Forecast International is questioning whether component suppliers will manage to keep up with the demand from Airbus and Boeing as they prepare to raise production rates of commercial airliners over the next 10 years.
Competition between Airbus and Boeing
Airline demands for range and payload characteristics better tailored to their specific needs have prompted a shift in how Boeing approaches optimization of the various airplanes within a given family.
Airbus plans to start building a new A320-family assembly plant in Mobile, Ala., next summer, the European airframer confirmed today, marking yet another expansion of its narrowbody production ambitions. Scheduled for completion at the beginning of 2016, the plant will produce between 40 and 50 A319s, A320s and A321s annually and employ 1,000, estimates Airbus.
The World Trade Organization’s Appellate Body issued a ruling today that Airbus characterized as a “sweeping loss” for Boeing in the long-running dispute between the U.S. and EU over illegal government subsidies to their respective largest aerospace companies.
Airbus and Boeing each finished 2011 with some robust order figures by any standard, but during a time of a tediously slow recovery from economic recession, last year’s figures proved all the more impressive. Still, if one were inclined to view the companies’ respective performances as a race to market share, Airbus appeared to emerge as the clear winner, at least in terms of total unit sales.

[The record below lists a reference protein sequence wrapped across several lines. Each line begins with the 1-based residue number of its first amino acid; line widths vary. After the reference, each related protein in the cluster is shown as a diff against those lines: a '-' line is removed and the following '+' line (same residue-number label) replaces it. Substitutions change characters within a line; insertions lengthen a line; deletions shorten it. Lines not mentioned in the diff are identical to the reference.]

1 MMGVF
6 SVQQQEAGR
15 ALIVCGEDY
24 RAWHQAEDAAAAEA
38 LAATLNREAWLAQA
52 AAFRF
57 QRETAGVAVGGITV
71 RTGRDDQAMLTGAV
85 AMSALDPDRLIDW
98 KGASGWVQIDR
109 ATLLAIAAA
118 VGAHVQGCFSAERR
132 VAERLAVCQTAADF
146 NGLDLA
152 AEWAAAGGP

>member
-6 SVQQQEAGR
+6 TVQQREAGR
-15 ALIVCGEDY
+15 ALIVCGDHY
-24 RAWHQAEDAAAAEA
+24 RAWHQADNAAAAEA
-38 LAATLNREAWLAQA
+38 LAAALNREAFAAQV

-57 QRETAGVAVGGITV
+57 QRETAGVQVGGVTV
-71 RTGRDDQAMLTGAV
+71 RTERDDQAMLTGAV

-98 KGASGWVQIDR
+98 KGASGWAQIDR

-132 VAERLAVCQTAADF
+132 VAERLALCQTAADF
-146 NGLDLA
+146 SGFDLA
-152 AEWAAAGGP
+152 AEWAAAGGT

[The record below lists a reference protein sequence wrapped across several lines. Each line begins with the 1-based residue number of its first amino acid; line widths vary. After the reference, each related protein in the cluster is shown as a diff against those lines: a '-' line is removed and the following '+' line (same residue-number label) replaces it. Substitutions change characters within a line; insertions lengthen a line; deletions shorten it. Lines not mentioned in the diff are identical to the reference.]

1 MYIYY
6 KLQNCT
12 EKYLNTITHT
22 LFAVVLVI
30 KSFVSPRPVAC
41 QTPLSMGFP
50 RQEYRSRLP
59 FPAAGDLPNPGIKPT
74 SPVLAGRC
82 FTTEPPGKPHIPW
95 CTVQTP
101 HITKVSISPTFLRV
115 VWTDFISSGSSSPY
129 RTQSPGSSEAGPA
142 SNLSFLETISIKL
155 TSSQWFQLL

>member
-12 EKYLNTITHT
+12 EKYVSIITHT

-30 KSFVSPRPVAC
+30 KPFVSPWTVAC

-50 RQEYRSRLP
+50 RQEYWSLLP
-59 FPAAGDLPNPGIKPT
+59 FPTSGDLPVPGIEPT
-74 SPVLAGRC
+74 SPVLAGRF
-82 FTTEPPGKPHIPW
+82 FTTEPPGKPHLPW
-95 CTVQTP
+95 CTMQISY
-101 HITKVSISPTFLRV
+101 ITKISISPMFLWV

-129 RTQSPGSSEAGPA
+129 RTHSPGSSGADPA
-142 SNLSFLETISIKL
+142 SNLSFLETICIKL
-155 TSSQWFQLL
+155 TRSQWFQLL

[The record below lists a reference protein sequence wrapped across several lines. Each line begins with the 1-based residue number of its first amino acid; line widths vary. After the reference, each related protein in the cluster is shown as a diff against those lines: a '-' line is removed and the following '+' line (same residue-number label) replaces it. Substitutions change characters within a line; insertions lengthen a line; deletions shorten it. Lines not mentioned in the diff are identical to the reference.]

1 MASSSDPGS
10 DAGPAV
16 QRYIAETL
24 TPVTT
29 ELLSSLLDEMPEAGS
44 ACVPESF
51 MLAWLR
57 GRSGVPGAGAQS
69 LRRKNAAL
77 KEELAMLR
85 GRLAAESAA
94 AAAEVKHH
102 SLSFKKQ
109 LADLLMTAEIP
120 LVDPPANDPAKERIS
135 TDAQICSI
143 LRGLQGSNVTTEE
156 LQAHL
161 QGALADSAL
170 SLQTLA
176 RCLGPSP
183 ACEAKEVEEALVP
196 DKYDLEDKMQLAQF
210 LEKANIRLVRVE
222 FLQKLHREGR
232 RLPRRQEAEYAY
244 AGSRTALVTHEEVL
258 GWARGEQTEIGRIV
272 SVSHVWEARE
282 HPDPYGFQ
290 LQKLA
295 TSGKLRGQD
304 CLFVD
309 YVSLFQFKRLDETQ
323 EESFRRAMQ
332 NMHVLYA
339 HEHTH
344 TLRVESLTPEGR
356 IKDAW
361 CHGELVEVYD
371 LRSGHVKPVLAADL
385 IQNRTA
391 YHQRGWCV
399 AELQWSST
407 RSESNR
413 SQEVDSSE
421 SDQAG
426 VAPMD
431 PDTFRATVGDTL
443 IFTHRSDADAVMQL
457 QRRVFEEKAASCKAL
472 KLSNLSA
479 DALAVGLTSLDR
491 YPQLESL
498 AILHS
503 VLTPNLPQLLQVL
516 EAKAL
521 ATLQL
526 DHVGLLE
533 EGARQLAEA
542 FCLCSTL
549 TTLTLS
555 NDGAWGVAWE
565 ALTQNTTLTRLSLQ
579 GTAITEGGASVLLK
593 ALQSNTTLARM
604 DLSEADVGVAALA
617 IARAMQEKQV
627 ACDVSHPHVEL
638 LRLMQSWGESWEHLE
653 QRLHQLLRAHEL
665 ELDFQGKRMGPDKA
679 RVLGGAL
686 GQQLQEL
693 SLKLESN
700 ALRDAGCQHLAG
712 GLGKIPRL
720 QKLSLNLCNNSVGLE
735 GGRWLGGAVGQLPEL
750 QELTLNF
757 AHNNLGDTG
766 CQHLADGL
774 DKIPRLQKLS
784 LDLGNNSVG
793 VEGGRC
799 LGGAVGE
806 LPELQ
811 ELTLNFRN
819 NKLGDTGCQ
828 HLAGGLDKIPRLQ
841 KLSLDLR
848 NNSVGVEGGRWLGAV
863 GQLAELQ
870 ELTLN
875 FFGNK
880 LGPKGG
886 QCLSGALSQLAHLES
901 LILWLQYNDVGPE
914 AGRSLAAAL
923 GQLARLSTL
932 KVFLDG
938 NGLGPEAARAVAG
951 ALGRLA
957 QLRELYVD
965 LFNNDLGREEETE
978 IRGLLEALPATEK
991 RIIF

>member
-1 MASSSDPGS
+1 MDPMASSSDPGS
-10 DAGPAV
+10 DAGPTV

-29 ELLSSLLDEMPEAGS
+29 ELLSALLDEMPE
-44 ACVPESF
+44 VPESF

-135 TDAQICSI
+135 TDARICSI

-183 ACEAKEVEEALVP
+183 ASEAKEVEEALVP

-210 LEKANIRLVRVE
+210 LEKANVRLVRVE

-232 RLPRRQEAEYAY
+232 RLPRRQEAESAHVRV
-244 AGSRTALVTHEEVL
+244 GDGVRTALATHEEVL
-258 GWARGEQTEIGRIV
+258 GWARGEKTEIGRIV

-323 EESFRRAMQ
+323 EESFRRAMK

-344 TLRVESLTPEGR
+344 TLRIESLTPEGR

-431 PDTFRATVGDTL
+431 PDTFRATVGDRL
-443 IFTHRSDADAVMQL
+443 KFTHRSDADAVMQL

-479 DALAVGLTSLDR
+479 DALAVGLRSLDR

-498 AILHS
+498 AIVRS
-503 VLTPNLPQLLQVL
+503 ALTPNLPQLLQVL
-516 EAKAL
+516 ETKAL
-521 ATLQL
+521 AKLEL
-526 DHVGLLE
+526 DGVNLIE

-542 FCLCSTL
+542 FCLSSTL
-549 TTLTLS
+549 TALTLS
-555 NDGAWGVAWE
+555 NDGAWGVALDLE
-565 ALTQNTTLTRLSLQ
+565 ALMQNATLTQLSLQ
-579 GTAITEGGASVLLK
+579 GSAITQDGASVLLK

The antagonists in the long-running trade dispute over government subsidies to Boeing and Airbus are awaiting World Trade Organization (WTO) comment on the latest U.S. call for sanctions against the European Union.
American Airlines last week revealed its choice of the Airbus A319 and A321 as part of its A320 family fleet order announced in July 2011. Plans call for the A319s to come equipped with CFM56-5B engines, while IAE V-2500-A5s power the A321.
Building on a strong upturn in global airline traffic, Airbus is ramping up production of all its models–A320 family, A330 and A380–while keeping a careful eye on possible supply chain issues that could hit increased output rates for these models and also for the new A350 XWB widebody. Meanwhile, costs and an uncompetitive euro-dollar exchange continue to give headaches to the European airframer’s top management.
The World Trade Organization (WTO) has rejected much of Airbus’s July 2010 appeal against its ruling that the European airframer has unfairly benefitted from subsidies, but its May 18 judgment still leaves plenty of scope for the protagonists to argue over how it gets interpreted.
Some sort of negotiated settlement would appear the best outcome for which either protagonist can hope in the interminable dispute between Airbus and Boeing over alleged subsidies for airliner developments that is supposedly being resolved by the World Trade Organization (WTO).